The pound sterling rose on Friday (17 June) on market expectations that the shocking murder of pro-EU British MP Jo Cox may shift public opinion in favour of the UK's membership of the European Union.
The euro also rose after finance ministers from the eurozone voted in favour of unblocking a €7.5bn (£5.9bn, $8.4bn) debt tranche for the Greek government. "A technical decision to disburse funds was subsequently completed by senior officials on Friday, and the money will be available to Athens next week," said Klaus Regling, head of the European Stability Mechanism that oversees Greek bailout payments.
The disbursal will allow the Greek government to meet two debt payments to the European Central Bank in July.
At 4.35pm BST, the pound was up 0.43% against the dollar, exchanging at $1.426, and up 0.22% against the euro at €1.268, while the euro in turn gained 0.21% versus the greenback, changing hands at €1.125.
Brexit continued to hound forex market sentiment as the weekend approached. City speculation that Prime Minister David Cameron might push back the EU referendum due to take place on 23 June ran high. However, there has been no such indication from the government so far.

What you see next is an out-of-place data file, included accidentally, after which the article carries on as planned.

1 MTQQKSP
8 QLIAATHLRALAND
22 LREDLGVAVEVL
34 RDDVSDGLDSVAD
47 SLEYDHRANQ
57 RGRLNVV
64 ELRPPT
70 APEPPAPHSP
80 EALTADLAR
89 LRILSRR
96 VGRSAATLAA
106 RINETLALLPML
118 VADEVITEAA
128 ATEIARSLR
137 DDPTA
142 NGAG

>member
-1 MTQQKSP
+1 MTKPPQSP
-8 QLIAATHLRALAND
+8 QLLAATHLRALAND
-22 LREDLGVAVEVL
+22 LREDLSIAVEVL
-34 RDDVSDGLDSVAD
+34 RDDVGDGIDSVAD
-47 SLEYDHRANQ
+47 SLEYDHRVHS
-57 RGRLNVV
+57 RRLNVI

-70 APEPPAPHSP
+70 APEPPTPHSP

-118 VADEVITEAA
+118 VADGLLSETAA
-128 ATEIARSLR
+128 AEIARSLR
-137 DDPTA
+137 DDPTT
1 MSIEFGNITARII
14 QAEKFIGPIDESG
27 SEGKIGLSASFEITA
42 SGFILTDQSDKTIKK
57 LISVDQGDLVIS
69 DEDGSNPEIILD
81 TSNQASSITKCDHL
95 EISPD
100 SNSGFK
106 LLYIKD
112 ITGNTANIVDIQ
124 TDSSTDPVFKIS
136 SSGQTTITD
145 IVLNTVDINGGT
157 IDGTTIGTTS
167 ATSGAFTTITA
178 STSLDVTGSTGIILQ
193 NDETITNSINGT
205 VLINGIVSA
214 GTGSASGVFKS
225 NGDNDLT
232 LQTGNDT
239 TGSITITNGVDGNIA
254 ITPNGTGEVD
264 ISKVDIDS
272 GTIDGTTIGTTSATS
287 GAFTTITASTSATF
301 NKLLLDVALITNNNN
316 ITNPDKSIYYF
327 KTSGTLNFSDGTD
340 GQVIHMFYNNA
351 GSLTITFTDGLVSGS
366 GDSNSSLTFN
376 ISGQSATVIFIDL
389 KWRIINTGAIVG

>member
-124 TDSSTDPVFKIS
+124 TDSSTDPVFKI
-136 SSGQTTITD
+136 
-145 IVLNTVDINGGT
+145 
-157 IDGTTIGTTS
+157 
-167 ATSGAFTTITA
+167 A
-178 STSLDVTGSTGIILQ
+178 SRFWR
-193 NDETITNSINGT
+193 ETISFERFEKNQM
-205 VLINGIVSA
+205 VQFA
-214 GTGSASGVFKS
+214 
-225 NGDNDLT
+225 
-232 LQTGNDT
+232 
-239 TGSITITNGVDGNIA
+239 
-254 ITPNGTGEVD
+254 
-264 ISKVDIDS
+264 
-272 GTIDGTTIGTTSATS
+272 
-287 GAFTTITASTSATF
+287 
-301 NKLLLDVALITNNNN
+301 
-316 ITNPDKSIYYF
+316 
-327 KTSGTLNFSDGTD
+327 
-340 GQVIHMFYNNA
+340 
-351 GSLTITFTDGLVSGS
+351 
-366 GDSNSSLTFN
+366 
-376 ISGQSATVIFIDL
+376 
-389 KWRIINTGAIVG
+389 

Elsewhere, eurozone ministers exiting the Greek debt talks were far from united in their opinion on what impact a potential Brexit could have on the common currency block and the euro. Dutch finance minister and chairman of eurozone group of finance ministers Jeroen Dijsselbloem suggested that the event would not require wholesale changes in monetary policy.
"I do not believe that we need to change our stance on financial stability or fiscal policy. I think that we have a strong set-up and we are in a much, much stronger situation than we were some years ago, more so in terms of our shock absorption capacity to deal with any that might occur".
However, Alexander Stubb, finance minister of Finland, said Brexit would cause "economic mayhem" and equated the potential aftermath of a British exit to the market fallout seen in the wake of the Lehman Brothers' collapse in 2008.
Olivier Korber, forex analyst at Societe Generale, said a Brexit scenario would see the pound's volatilities instantly come under mild pressure after the initial reaction, as working forex market hedges are unwound.
"Given the remaining uncertainties [including institutional issues, the scope of the growth shock and the nature of the central bank reaction], the duration of the full normalisation process cannot be predicted."